Figure 6. Observed and simulated discharge of the Huyana West basin for the hydrologic year 2011-2012.

Figure 7. Errors from the temperature measurements from the Condoriri station (a) and the Huayna West station (b).

Figure 8. Convergence of the Monte Carlo analysis applied to the Tuni basin. a) The average melt water volume converges to stability after 1000 iteration. b) The standard deviation converges to stability after 1000 iteration.

Figure 9. Convergence of the Monte Carlo analysis applied to the Huayna West basin. a) The average melt water volume converges to stability after 1500 iteration. b) The standard deviation converges to stability after 1000 iteration.

The hydrological model Supertank was satisfactorily applied to the basins Tuni and Huayna West. Then, the hydrological model was applied considering a scenario without glaciers. The melt water contribution was estimated as the difference between those scenarios.

The temperature measurement errors are higher during freezing temperatures. Thus, the temperature measurements from winter months have higher errors. Temperature measurements from higher elevations (lower temperatures) are expected to have higher errors.

Most of the melt water contribution occurs during the wet season months (October to March). 87% of melt water from Tuni glacier occurs during the wet season and 81% of the melt water contribution from the Huayna West glacier occurs during the wet season.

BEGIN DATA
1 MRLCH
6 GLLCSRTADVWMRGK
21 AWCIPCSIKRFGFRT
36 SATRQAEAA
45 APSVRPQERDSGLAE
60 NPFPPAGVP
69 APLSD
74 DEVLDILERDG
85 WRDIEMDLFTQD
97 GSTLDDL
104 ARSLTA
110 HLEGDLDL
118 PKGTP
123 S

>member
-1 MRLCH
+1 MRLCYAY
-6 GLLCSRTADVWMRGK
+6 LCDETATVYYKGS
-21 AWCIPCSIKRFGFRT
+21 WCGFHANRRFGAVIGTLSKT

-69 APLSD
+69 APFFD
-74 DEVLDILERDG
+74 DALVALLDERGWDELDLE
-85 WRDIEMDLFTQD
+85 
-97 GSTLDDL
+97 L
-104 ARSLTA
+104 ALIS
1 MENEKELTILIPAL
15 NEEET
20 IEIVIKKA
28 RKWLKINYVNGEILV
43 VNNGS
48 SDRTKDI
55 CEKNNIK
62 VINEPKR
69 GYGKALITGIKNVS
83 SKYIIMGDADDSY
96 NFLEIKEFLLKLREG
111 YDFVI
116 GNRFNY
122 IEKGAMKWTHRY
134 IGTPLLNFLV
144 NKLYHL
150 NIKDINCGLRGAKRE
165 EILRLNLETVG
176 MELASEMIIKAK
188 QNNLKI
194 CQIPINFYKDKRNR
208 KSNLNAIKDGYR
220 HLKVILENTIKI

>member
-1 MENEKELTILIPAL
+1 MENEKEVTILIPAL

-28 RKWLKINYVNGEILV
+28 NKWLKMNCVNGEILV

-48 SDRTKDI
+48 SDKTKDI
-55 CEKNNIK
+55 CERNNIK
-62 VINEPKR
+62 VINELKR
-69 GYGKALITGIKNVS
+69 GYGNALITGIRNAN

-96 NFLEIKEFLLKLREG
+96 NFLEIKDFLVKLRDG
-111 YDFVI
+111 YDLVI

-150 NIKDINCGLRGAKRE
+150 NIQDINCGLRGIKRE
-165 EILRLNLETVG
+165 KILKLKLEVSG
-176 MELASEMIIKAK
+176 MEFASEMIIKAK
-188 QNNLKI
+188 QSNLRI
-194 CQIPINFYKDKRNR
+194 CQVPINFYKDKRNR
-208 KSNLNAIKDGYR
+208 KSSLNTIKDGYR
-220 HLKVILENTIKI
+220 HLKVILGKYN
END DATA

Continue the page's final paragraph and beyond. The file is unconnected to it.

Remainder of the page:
Although temperature measurement errors are higher during the dry season, the melt water contribution un-

Figure 10. Monthly melt water contribution from the Tuni glacier (a) and the Huayna west glacier (b).

Table 5. Melt water contribution from the glaciers Tuni and Huayna West for the hydrological year 2011-2012 considering confidence level of 5% (CL5) and 95% (CL95). The contribution is expressed in terms of water volume and water percentage from the total discharge.

Figure 11. Probability curve of the temperature measurements from the Condoriri station and the Huayna West station for the winter months (a) and the summer months (b).

Table 6. Comparisson of melt water contribution from the present study with the melt water contribution estimated at the Rio Santa by other studies.

Table 7. Melt water contribution from the glaciers Tuni and Huayna West for the hydrological year 2011-2012 considering confidence levels of 5% and 95%. The melt water volume is expressed in volume, in percentage from the total discharge, percentage of El Alto water demand (EAWD) and equivalent El Alto population (EAP).

certainties due to temperature measurement errors are higher during the wet season. This is because during the dry season the total melting is reduced to its minimum.

The melt water contribution from the Tuni and Huayna West glaciers during the hydrological year 2011-2012 was between 1.37 × 106 m3 (for a 95% confidence) and 1.72 × 106 m3 (for a 5% confidence). Such volumes are equivalent to 13.45% and 17.01% of the total discharge.

The melt water contribution from the Tuni and Huayna West glaciers during the hydrologic year 2011-2012 was equivalent to the yearly water demand of 6.81% to 8.55% of El Alto (Bolivia). Those percentages are equivalent to 80497 habitants and 101148 habitants respectively.

Acknowledgements

This research is developed within the framework of the GRANDE project, financed by SATREPS from JST- JICA. We thank PRAA project for the ALOS data.

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NOTES